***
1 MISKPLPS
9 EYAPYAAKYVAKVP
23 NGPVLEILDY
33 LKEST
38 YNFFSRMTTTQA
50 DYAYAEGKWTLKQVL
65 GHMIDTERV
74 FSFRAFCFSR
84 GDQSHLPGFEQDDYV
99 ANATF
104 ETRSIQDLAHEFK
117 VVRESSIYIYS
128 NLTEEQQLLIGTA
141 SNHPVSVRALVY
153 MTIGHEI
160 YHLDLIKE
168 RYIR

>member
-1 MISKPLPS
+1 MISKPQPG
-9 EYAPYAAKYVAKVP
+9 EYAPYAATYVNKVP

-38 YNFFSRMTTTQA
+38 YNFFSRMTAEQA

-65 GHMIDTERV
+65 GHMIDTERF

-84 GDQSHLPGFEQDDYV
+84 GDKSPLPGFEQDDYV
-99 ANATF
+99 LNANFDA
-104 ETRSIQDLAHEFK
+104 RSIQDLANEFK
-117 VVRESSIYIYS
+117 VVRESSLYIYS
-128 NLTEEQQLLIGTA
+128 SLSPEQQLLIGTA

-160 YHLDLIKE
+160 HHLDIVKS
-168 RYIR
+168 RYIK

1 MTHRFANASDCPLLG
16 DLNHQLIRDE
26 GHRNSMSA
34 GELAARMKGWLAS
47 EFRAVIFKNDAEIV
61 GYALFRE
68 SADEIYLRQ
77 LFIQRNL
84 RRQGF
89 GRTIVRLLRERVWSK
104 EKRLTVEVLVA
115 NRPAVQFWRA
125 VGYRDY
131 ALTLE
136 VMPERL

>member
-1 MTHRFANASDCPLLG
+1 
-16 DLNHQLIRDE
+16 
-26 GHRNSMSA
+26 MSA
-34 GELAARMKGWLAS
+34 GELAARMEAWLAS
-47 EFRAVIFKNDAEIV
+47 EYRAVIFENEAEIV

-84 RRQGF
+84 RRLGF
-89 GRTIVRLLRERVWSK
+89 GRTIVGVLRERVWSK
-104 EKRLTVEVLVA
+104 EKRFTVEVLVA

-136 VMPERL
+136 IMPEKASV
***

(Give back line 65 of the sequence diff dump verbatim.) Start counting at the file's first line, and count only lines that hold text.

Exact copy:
-47 EFRAVIFKNDAEIV